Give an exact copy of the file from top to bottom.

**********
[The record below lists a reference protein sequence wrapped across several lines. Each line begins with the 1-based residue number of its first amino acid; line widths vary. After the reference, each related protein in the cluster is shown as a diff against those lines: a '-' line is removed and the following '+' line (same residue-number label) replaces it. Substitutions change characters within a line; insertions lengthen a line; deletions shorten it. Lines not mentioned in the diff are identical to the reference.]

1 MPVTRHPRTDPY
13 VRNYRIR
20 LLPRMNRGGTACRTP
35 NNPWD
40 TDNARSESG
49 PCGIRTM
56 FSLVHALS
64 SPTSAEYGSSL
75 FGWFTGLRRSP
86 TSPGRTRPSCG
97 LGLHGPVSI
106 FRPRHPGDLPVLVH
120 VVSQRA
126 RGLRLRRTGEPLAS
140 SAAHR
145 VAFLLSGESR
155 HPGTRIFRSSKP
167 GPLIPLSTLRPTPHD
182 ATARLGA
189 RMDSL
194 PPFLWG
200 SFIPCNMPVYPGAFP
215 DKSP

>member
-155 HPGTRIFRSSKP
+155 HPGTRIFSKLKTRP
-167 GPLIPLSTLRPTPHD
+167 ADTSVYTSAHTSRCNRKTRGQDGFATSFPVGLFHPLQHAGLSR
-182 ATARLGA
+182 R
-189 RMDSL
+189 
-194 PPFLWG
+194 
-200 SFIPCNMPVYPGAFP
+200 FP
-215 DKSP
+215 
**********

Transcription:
[The record below lists a reference protein sequence wrapped across several lines. Each line begins with the 1-based residue number of its first amino acid; line widths vary. After the reference, each related protein in the cluster is shown as a diff against those lines: a '-' line is removed and the following '+' line (same residue-number label) replaces it. Substitutions change characters within a line; insertions lengthen a line; deletions shorten it. Lines not mentioned in the diff are identical to the reference.]

1 MPVTRHPRTDPY
13 VRNYRIR
20 LLPRMNRGGTACRTP
35 NNPWD
40 TDNARSESG
49 PCGIRTM
56 FSLVHALS
64 SPTSAEYGSSL
75 FGWFTGLRRSP
86 TSPGRTRPSCG
97 LGLHGPVSI
106 FRPRHPGDLPVLVH
120 VVSQRA
126 RGLRLRRTGEPLAS
140 SAAHR
145 VAFLLSGESR
155 HPGTRIFRSSKP
167 GPLIPLSTLRPTPHD
182 ATARLGA
189 RMDSL
194 PPFLWG
200 SFIPCNMPVYPGAFP
215 DKSP

>member
-155 HPGTRIFRSSKP
+155 HPGTRIFSKLKTRP
-167 GPLIPLSTLRPTPHD
+167 ADTSVYTSAHTSRCNRKTRGQDGFATSFPVGLFHPLQHAGLSR
-182 ATARLGA
+182 R
-189 RMDSL
+189 
-194 PPFLWG
+194 
-200 SFIPCNMPVYPGAFP
+200 FP
-215 DKSP
+215 